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Quantum punchlines, the cloud atlas, NASA schooled

 

Quantum humour: is the joke dead or alive (Courtesy: Creative Commons/Benoît Leblanc)

Quantum humour: is the joke dead or alive? (Creative Commons/Benoît Leblanc)

By Sarah Tesh

 You may not normally associate humour with quantum theory, but it’s not just jokes about Schrödinger’s cat and Heisenberg’s uncertainty principle that links the two. Liane Gabora of the University of British Columbia in Canada and Kirsty Kitto of Queensland University of Technology in Australia have created a new model for humour based upon the mathematical frameworks of quantum theory. The idea for their “Quantum Theory of Humour” stems from jokes like “Time flies like an arrow. Fruit flies like a banana.” Separately, the statements aren’t amusing but together they make a punchline. This requires you to hold two ideas in your head at once – a concept analogous to quantum superposition.

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How LIGO got the word out about gravitational waves

Tweeting to millions: LIGO made a social media plan before announcing the detection (Courtesy: Sarah Tesh)

Tweeting to millions: LIGO made a social-media plan before announcing the detection. (Courtesy: Sarah Tesh)

By Sarah Tesh

Nowadays, social media plays a big role in communicating science to the public. It has two important qualities – it’s free and it’s international.  A great case study for social media and science came last year when the Laser Interferometer Gravitational-Wave Observatory (LIGO) announced the first ever detection of gravitational waves. To tell us more about how the team grabbed the public’s attention (and got its work on Sheldon Cooper’s T-shirt in The Big Bang Theory), LIGO scientist Amber Stuver gave a witty talk at the APS March Meeting 2017 about the outreach strategy.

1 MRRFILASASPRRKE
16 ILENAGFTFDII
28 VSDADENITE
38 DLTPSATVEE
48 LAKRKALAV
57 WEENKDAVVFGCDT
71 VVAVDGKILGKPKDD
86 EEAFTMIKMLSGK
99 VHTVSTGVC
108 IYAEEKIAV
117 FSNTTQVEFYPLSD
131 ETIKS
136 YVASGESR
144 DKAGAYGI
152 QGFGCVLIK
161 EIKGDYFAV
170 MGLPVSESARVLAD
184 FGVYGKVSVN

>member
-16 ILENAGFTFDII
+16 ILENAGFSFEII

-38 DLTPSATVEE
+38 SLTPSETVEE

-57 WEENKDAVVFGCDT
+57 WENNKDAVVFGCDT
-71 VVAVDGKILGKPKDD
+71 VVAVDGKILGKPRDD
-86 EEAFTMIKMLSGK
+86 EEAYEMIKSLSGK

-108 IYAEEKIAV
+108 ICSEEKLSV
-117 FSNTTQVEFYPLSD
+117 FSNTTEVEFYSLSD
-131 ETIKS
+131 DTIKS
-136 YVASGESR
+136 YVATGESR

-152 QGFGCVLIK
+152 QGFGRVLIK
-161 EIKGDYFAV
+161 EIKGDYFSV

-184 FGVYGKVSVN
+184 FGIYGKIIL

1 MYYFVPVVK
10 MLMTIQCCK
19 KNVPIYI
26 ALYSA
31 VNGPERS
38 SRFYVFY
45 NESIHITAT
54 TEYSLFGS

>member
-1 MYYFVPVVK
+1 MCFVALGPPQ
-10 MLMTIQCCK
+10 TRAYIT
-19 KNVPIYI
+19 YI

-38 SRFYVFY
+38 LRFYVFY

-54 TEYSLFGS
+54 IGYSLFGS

She began by telling us the story of that exciting detection day. Before the first detection, LIGO had published 80 papers on “detecting nothing”.  Yet on 14 September 2015 – the first morning of the first day of Advanced LIGO – the much-sought-after signal appeared. The first thing that had to be done was to check it wasn’t a fake. Having detected nothing for so long, those with the knowledge to do so would sometimes “inject” results to check the system worked and keep the scientists on their toes.

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Physics reveals the mysteries behind art

Artists' secrets: Charles Falco describes how artists used lenses (Courtesy: Tushna Commissariat)

Artists’ secrets: Charles Falco describes how artists used optical lenses. (Courtesy: Tushna Commissariat)

By Sarah Tesh in New Orleans, Louisiana, US

As a physicist who likes to sketch and paint, I love it when art and physics come together. I was therefore excited to see that the APS March Meeting had a variety of talks on the subject. Charles Falco from the University of Arizona in the US told us about his work with the famous artist David Hockney. On a trip to see the 15th century painting The Arnolfini Marriage by Jan van Eyck, Hockney decided that the chandelier was too detailed to have been done freehand. So Falco and Hockney began looking at the intricate parts of paintings by artists through the ages and found that they essentially cheated.

Through focal length and depth-of-field calculations, Falco showed that artists had used optical lenses to project the complicated parts onto the canvas before painting them. They suggest that this has been happening since the 1400s and is a technique used by artists such as Hans Holbein (who painted the iconic portraits of Henry VIII) and Johannes Vermeer (whose work includes Girl with a Pearl Earring). Obviously, they still possessed huge amounts of skill, but it definitely makes me feel a bit better about my own skill level.

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Penguin spotting

Photograph of King penguins

A waddle of King penguins. (Courtesy: F Jones)

By Louise Mayor

Those of you who enjoyed Peter Barham’s Physics World feature “Penguin physics” might have – like me – come away enamoured of these little creatures, but not imagining that you could contribute to penguin research yourself.

Imagine my delight then when I discovered that the team behind British Science Week (BSW), which starts today, has teamed up with Penguin Watch, a citizen-science Zooniverse project that is calling for volunteers. The volunteer activity involves looking at photographs and, in each one, marking penguins, chicks, eggs and other animals such as humans. These crowd-sourced data will then then help the University of Oxford project Penguin Lifelines to better understand how threats to the ecosystem disrupt the dynamics of resident wildlife.